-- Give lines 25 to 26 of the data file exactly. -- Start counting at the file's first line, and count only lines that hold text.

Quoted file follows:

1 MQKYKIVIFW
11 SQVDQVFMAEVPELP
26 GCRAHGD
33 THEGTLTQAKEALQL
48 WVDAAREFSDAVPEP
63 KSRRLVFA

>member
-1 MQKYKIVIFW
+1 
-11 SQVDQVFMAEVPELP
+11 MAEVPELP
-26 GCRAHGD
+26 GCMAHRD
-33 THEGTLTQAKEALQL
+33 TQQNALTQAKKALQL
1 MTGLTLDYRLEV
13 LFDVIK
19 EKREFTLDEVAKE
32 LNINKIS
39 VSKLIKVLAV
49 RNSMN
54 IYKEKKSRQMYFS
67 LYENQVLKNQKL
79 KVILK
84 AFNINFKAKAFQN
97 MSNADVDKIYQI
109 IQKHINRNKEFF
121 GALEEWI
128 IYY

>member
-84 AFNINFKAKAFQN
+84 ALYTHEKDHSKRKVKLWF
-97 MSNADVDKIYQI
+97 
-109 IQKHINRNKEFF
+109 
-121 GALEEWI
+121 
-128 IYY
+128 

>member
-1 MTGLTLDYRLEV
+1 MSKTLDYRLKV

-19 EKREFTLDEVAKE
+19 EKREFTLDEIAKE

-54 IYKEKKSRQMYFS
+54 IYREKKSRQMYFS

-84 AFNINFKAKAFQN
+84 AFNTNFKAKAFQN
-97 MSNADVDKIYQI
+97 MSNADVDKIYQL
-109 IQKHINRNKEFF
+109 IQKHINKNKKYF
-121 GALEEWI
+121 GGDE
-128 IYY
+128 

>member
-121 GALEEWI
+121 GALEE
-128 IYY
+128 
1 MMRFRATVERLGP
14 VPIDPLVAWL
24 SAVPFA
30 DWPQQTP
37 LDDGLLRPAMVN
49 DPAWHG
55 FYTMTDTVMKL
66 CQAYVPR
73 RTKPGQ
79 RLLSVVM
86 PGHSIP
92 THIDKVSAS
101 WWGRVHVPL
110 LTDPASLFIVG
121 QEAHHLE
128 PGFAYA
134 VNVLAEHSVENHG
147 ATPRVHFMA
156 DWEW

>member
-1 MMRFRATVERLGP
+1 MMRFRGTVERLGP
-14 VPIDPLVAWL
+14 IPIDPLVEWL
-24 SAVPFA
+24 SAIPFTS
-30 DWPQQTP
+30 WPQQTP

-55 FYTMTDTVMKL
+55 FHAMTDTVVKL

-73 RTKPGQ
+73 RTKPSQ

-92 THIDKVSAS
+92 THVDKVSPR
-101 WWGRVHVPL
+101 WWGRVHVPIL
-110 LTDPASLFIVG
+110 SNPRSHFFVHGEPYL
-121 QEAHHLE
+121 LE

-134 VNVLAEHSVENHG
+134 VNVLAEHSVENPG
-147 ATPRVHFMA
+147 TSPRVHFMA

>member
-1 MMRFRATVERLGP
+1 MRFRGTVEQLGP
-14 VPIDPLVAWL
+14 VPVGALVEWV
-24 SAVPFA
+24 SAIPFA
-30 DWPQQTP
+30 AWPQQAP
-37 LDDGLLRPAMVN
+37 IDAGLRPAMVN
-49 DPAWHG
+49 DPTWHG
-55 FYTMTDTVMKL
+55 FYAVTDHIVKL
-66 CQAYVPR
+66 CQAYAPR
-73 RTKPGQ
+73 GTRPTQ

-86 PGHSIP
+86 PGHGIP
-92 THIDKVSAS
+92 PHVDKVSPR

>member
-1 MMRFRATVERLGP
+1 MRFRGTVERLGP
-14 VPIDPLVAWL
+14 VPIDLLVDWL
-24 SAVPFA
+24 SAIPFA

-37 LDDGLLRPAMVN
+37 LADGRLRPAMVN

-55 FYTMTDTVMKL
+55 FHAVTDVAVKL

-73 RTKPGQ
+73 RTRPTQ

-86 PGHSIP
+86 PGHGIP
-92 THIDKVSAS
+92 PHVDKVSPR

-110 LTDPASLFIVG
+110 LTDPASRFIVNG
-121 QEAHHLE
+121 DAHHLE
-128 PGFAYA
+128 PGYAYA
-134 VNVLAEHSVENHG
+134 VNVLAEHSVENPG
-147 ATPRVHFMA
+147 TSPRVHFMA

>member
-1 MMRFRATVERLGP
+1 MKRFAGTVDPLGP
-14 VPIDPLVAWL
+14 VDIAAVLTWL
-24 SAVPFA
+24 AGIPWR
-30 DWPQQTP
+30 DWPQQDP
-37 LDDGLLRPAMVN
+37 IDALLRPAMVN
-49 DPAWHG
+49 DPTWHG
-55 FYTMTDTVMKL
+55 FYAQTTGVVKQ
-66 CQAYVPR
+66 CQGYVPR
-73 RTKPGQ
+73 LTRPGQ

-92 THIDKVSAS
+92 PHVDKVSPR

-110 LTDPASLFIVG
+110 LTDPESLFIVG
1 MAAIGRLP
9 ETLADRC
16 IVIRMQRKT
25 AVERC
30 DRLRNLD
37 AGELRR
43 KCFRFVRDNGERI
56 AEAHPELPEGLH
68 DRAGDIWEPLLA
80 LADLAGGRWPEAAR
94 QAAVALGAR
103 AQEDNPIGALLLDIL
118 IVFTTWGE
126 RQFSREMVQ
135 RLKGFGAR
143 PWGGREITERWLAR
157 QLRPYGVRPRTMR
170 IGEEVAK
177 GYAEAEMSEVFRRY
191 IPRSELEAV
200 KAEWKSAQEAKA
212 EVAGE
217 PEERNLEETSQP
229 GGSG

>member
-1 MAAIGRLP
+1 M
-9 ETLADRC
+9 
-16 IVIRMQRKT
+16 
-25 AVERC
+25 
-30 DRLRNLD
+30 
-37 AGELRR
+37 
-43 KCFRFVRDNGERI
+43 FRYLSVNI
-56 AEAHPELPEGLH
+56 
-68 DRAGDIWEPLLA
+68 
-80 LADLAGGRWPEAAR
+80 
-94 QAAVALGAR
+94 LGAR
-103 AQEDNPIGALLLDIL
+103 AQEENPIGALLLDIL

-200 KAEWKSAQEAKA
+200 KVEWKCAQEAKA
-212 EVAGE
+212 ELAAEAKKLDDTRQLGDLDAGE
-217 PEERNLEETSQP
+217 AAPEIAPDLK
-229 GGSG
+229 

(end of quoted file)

84 AFNINFKAKAFQN
97 MSNADVDKIYQI